Craig Venter has taken genetic modification to its logical extreme by synthesising an artificial lifeform. Strictly speaking, he has not created life. He has created an unnatural DNA nucleus and successfully had it take over a bacteria which now eats, breathes and reproduces at the behest of that DNA. The geneticist, already famous for mapping the human genome, dubbed it the first species on earth “whose parent is a computer.”
What has been accomplished is strictly not wholly original — bits and pieces of functional DNA have been synthesised before. But no one has done this on a scale sufficient to create a new species. Also, what has been done is more technology than pure science. Mr Venter took ten years and $40 million to produce his synthetic genome. Because of his trailblazing, the next such genome will now be produced at a fraction of the time and cost. Environmentalists and religious critics with rigid visions of creation have taken up cudgels against Mr Venter. But far from being a pretend deity, Mr Venter is being wholly human. For thousands of years mankind has sought to reshape nature to meet its needs. Wheat is a forced hybrid from wild grasses. Corn is a mutation of a weed. Potatoes are edible only because of a millennia of selective breeding. The same is true for every domesticated animal that exists. But where manipulation was once a painful business of hit-and-miss that could span centuries, genetic modification — and now genetic creation — allows such shape-shifting to be rapid and targeted. Mankind still needs to compel nature to do its bidding. If anything, it needs to tap the potential of the natural world more than ever. The gap between the world’s population and its food production has narrowed alarmingly in the past decade. Climate change threatens to put severe limits on global energy consumption. Mr Venter’s synthetic bacteria may prove to be a key part of the solution. His immediate goal is the construction of a micro-organism designed to be a biofuel factory.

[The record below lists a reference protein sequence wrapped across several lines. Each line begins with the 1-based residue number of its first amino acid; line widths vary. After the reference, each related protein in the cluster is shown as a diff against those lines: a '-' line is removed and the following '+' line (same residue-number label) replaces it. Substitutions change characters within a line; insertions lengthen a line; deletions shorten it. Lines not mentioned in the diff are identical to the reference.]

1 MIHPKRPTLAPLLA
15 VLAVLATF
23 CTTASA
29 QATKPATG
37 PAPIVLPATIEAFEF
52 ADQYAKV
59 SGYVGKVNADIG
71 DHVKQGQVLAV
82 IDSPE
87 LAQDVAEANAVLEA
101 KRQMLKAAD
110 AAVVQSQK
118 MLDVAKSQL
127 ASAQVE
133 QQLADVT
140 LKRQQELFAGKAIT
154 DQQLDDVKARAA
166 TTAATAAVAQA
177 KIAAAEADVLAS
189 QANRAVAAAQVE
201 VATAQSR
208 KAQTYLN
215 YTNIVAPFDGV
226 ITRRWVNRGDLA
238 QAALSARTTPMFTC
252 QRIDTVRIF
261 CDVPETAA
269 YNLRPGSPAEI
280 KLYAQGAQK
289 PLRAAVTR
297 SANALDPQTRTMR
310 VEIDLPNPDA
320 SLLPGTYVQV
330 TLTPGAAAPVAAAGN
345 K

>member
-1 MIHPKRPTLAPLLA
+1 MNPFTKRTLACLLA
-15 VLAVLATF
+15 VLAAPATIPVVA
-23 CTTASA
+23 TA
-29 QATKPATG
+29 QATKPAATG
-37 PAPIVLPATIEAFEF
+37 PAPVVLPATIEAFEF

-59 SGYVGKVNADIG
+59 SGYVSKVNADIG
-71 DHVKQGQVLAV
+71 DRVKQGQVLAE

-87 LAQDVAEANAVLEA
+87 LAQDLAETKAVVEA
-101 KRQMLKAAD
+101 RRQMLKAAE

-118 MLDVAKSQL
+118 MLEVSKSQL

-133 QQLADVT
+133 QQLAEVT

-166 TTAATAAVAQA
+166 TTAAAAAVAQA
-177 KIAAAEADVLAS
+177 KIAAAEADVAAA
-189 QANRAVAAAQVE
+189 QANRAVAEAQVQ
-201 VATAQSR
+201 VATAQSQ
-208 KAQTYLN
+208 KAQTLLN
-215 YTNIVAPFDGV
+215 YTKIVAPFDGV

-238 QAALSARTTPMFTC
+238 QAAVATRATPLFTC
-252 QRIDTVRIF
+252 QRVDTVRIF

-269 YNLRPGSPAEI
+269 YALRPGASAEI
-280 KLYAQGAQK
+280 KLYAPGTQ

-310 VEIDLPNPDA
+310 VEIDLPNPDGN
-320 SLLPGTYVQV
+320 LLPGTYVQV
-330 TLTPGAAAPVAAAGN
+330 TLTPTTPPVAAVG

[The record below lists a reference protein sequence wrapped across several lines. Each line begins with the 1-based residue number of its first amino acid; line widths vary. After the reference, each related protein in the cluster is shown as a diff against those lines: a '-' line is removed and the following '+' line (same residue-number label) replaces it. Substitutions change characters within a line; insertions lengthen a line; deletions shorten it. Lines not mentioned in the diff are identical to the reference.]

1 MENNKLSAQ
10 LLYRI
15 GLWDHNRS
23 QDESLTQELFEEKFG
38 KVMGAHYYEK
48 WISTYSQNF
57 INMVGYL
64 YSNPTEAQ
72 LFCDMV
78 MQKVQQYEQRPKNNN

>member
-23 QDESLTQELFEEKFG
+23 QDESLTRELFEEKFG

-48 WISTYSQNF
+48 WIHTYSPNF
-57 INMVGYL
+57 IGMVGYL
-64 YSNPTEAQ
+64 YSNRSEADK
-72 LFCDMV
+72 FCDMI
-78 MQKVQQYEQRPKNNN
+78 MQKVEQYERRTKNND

No one knows if Mr Venter’s vision will succeed: some biotechnologists believe modifying existing lifeforms makes more sense than starting from scratch. But there is a good chance that emerging economies like India, that are particularly vulnerable to shortages of food and fuel, may one day be thankful for the vision of his breed of techno-entrepreneurs. In a few years, the real issue for emerging economies may be less the abstract bioethics of his breakthrough than how quickly they can master his techniques.